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Stumbling-block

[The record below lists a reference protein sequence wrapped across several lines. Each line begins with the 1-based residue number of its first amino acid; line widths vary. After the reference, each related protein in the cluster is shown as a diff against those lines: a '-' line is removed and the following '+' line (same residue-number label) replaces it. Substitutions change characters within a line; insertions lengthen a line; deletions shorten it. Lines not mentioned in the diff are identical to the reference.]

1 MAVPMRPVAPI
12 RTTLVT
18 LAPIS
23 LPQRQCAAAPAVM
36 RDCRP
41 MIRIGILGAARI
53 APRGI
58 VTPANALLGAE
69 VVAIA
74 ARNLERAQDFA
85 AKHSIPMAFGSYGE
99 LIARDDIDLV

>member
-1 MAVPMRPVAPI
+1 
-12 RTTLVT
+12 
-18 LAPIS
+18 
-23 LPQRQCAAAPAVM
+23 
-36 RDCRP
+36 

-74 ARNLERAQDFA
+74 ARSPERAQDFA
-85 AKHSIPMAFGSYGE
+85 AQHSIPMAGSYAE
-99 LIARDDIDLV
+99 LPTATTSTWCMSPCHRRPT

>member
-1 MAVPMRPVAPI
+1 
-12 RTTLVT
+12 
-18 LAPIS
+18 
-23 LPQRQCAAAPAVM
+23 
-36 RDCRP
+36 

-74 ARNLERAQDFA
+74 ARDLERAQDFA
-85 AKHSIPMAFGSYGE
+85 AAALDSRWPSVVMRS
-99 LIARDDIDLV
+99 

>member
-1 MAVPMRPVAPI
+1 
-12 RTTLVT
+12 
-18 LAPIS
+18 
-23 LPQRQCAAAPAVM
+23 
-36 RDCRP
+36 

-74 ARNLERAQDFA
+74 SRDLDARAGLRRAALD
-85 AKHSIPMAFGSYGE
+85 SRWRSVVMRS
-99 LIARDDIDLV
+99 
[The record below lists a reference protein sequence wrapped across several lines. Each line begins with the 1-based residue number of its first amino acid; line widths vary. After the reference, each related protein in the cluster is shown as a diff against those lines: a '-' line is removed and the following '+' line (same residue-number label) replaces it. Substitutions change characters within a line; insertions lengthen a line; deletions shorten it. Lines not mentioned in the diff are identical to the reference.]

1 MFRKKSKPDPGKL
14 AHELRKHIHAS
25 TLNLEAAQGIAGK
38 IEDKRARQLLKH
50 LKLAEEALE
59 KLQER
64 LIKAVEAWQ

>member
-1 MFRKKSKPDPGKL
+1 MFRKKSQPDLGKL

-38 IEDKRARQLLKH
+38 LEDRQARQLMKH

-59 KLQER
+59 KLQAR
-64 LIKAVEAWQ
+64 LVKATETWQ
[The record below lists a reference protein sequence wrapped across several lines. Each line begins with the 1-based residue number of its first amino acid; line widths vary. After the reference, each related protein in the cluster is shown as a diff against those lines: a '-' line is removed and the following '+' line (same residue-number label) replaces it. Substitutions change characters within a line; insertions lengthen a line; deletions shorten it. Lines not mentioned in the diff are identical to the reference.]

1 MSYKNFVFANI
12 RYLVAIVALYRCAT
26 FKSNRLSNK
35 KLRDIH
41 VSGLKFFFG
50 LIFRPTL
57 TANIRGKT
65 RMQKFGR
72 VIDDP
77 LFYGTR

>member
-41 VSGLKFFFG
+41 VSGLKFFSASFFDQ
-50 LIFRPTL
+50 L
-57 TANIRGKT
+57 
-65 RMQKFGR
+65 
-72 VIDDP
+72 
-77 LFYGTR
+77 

stum’-bling-blok, (mikhshol, makhshelah; proskomma, skandalon): These are the most important of the varied renderings of either of two cognate Hebrew words, or of two different Greek words. Sometimes the Greek word for "stone" (lithos) accompanies the principal word. There is no important difference in the meaning of the words or of their renderings. the Revised Version (British and American) generally substitutes "stumbling" for "offence" of the King James Version. The literal meaning of the Hebrew words--an object which causes one to stumble or fall--appears in such passages as Le 19:14: "Thou shalt not .... put a stumblingblock (mikhshol) before the blind" (compare Jer 6:21). But the expression is ordinarily figurative, referring to that which causes material ruin or spiritual downfall, which were closely connected in Old Testament thought (Ps 119:165; Eze 21:15). The things that lead astray are silver and gold (Eze 7:19); idols (Eze 14:3; Ze 1:3, etc.). One of the New Testament